The microphones, on the other hand, although they offer a clean signal in quiet environments such as a video conference at our desk, they lack that external noise reduction technology that ANC headphones do integrate, so their use outdoors when it is windy or we are in Noisy spaces do not always offer the best experience. Put another way: if you’re looking for a headset to talk to all the time, you can probably find better options.

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Our opinion changes radically, however, if what you are looking for are headphones with which to isolate yourself when listening to music. To do this, we have already mentioned that the company uses a proprietary technology that it calls Sound Isolating and that it includes in almost all its headphones. To achieve this passive isolation without the need for batteries, the brand uses an exclusive closed channel for noise isolation, while designing pads that integrate perfectly and very lightly into the auditory pavilion. The experience is perfect and has very little to envy to the isolation provided by an ANC headphone.

Considering Shure’s strong tradition of delivering quality sound, we expected a lot from these headphones and they definitely deliver on their promise. The basses are round and deep and the trebles are clear, the frequency range is wide and well balanced, the mid tones allow us to listen to all the small subtleties that we find in the most complex pieces and in general, if we have a team that accompanies us, we can enjoy an audiophile experience of a high quality for this price range.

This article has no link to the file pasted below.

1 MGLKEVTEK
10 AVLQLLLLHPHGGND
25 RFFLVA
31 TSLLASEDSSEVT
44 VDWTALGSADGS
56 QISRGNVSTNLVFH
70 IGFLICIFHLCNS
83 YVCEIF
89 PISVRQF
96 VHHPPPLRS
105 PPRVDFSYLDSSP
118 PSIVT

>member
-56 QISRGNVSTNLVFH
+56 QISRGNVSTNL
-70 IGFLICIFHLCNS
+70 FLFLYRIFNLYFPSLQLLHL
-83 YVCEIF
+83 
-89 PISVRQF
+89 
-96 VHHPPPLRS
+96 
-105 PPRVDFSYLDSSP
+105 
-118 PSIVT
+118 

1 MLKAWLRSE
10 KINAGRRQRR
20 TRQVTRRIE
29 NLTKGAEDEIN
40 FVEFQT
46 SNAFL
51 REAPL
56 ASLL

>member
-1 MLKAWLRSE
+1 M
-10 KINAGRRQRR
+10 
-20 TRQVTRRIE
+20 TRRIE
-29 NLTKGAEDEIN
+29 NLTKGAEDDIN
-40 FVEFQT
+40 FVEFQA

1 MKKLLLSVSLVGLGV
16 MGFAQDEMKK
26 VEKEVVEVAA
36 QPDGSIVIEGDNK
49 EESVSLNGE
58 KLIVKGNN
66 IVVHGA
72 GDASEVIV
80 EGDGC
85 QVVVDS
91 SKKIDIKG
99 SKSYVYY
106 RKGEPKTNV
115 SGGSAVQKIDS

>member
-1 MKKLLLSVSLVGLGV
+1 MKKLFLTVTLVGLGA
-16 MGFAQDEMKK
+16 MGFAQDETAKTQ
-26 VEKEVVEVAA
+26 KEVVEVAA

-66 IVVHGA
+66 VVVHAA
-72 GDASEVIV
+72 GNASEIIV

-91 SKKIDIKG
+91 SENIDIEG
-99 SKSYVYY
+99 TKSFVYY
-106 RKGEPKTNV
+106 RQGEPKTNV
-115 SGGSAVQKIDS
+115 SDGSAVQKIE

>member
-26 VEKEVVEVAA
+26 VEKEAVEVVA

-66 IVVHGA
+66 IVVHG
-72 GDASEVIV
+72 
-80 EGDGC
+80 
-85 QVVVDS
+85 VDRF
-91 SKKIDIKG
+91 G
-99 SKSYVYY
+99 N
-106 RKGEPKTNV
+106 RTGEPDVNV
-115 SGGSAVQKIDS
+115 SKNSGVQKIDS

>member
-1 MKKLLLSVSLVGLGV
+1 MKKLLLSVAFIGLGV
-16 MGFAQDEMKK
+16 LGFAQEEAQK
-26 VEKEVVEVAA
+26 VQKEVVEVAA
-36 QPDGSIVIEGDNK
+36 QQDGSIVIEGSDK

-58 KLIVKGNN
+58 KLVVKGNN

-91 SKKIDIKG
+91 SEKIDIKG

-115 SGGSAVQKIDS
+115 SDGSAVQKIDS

The application that comes with these Aonic Free includes the possibility of playing with different presets or performing a manual equalization of them. And it is this other aspect that has surprised us for good because while in other brands the equalizer is little more than an ornament that does not offer very interesting results, here we find a serious study of the different modes with which we can work. Also appreciated is its compatibility with Qualcomm aptX, in addition to AAC and SBC, which facilitates greater stability in audio transmission (we have not yet experienced any micro-cuts).

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Shure Aonic Free: conclusions

At a time when most wireless headphones look so much alike that it’s hard to tell them apart, it’s nice that brands like Shure are taking a different approach.

Both for its aesthetic prominence and for the technology they offer, what the American company puts in our hands are headphones that get noticed and in addition, they combine the best of both worlds: the lightness of headphones that offer passive isolation, with the investment experience of ANC headphones. To this we must add the good work that the brand does when it comes to controlling the sound quality.

On the debit side, we would have liked to be able to enjoy more autonomy, while considering that we believe that its microphone, when used outdoors, is probably its weakest point. A slightly more compact charging case wouldn’t have hurt either.

Buy on Amazon

Shure AONIC Free is available in the Spanish channel, for sale at retailers such as Amazon for €199.

Final assessment


At a time when most wireless headphones look so much alike that it’s hard to tell them apart, it’s nice that brands like Shure are taking a different approach.

Design and build quality8